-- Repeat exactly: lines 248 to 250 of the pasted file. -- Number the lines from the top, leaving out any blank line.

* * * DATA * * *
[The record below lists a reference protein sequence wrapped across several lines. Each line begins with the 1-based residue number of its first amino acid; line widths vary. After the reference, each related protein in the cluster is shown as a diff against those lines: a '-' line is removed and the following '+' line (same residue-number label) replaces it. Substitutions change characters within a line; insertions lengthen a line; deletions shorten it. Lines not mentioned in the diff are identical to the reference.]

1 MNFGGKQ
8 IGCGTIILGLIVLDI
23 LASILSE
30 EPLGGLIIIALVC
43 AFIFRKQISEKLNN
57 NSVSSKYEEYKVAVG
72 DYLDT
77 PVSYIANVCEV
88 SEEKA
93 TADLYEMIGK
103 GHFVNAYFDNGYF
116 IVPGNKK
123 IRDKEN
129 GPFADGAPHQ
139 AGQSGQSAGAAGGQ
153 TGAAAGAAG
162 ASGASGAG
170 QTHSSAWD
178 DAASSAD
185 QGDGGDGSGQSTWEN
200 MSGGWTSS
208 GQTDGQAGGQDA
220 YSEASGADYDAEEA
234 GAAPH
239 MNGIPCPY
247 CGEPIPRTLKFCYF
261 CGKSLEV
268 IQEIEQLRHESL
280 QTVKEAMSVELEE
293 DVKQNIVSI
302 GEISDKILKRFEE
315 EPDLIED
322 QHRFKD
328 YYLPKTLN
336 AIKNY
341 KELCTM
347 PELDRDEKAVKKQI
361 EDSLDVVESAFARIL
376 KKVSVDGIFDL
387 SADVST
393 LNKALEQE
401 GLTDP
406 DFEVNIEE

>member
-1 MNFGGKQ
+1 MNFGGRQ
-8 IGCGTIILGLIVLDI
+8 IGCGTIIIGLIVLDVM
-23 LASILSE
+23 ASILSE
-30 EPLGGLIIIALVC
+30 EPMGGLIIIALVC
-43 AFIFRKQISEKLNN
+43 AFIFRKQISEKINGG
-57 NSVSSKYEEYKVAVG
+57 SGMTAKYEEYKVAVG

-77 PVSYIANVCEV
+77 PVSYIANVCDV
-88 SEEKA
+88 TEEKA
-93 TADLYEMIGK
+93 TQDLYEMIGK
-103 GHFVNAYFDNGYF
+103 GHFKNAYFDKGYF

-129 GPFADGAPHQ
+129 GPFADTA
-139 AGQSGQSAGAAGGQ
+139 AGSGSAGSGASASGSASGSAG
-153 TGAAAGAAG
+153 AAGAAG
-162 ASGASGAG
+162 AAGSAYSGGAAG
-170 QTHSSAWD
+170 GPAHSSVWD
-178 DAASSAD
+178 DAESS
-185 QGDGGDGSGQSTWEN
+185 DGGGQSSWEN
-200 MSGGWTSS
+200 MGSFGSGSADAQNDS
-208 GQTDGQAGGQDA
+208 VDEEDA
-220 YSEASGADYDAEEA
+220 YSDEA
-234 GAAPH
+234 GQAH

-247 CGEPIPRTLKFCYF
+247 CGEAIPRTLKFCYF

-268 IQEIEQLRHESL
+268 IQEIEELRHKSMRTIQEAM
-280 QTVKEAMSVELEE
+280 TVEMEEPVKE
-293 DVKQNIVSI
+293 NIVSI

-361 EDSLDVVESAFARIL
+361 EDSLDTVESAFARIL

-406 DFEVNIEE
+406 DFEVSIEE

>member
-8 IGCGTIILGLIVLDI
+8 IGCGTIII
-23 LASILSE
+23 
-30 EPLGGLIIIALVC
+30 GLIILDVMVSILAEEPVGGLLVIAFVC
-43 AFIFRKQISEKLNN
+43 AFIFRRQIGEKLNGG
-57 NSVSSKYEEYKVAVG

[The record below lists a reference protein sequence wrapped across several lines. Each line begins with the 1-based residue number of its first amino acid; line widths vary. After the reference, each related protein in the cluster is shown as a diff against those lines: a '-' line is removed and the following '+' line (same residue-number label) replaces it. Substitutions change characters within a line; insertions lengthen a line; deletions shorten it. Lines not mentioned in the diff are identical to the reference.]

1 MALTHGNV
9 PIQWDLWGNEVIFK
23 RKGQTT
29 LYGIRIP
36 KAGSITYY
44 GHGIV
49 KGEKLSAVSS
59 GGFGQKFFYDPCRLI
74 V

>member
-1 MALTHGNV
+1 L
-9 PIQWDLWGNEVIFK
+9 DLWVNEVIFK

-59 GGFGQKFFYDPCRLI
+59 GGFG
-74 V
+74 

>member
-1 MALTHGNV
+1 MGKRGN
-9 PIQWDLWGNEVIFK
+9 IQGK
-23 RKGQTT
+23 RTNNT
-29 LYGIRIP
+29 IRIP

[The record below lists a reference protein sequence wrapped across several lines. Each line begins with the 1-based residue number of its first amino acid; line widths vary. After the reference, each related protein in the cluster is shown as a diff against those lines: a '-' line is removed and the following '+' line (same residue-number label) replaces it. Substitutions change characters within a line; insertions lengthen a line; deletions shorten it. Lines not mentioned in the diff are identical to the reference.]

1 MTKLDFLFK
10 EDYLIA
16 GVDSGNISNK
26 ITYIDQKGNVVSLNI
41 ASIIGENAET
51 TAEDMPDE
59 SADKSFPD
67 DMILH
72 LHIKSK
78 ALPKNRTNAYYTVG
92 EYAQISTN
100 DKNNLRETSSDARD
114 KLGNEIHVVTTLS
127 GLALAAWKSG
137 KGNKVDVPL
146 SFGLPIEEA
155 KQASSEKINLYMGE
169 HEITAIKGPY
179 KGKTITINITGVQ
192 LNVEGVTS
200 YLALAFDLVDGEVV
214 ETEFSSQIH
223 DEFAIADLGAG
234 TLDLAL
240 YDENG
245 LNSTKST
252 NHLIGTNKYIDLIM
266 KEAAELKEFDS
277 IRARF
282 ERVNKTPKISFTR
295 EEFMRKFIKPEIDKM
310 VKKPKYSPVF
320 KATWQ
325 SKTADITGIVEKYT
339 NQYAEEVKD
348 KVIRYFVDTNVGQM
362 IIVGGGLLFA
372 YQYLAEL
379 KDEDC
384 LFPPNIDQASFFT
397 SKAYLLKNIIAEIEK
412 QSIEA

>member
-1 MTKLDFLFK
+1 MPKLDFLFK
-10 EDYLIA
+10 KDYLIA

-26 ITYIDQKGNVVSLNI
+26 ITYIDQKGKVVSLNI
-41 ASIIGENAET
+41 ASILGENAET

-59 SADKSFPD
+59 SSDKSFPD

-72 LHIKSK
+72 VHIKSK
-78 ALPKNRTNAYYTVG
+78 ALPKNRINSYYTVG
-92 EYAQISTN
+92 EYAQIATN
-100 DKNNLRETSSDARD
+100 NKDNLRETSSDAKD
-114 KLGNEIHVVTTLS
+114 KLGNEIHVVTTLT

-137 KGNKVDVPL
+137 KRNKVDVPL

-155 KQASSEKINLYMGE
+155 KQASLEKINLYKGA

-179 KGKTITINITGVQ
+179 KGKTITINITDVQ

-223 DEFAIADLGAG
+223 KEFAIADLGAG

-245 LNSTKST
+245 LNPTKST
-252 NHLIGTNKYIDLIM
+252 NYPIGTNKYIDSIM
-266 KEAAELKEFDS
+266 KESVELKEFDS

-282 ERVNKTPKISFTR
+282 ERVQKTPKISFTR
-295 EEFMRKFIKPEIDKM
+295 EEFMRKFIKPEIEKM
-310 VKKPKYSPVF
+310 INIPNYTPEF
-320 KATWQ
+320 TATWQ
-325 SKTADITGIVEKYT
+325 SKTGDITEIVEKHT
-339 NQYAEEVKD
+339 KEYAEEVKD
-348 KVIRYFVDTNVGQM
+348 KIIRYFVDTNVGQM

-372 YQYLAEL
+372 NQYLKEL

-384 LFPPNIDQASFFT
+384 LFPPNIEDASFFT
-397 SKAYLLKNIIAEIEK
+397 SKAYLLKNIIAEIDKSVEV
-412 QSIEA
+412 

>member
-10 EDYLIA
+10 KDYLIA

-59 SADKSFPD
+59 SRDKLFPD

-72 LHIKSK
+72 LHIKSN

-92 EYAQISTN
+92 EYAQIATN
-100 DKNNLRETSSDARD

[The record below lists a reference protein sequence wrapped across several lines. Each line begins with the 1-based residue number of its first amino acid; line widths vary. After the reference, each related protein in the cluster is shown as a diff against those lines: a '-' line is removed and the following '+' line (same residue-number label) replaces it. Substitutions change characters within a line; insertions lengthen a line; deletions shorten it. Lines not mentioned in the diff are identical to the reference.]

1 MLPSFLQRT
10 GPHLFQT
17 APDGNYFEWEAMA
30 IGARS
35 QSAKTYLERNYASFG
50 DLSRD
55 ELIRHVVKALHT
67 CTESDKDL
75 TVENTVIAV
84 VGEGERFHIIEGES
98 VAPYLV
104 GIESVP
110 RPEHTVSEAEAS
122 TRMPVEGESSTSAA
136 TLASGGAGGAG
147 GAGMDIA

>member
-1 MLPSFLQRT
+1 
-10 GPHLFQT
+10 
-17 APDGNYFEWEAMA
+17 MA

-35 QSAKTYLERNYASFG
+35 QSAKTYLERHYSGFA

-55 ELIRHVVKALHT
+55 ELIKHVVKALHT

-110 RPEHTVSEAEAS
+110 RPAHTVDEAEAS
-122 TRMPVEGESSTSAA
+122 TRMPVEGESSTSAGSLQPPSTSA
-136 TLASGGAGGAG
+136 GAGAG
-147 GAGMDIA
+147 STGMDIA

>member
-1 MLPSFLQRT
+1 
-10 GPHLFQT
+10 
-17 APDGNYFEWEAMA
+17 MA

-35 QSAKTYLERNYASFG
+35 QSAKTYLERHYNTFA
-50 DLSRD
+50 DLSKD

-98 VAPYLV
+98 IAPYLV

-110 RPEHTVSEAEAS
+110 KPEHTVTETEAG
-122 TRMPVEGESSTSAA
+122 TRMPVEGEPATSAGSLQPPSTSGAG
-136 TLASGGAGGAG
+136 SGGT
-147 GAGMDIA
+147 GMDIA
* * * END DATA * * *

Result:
[The record below lists a reference protein sequence wrapped across several lines. Each line begins with the 1-based residue number of its first amino acid; line widths vary. After the reference, each related protein in the cluster is shown as a diff against those lines: a '-' line is removed and the following '+' line (same residue-number label) replaces it. Substitutions change characters within a line; insertions lengthen a line; deletions shorten it. Lines not mentioned in the diff are identical to the reference.]

1 MLPSFLQRT
10 GPHLFQT